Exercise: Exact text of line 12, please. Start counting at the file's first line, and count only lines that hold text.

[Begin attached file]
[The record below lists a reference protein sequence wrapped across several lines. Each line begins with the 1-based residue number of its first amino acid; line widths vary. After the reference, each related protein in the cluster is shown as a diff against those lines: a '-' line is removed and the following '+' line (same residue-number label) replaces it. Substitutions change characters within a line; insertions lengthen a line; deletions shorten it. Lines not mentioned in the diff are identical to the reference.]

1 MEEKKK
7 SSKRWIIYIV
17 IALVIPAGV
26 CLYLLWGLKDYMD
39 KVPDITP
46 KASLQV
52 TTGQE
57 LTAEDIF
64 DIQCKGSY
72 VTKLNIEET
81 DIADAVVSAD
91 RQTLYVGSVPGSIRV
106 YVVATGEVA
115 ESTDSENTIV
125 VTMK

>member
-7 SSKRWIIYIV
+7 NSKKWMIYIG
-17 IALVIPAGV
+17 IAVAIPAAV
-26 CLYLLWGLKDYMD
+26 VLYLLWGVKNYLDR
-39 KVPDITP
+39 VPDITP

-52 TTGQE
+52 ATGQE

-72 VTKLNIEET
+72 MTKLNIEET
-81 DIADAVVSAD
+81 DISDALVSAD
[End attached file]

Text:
81 DIADAVVSAD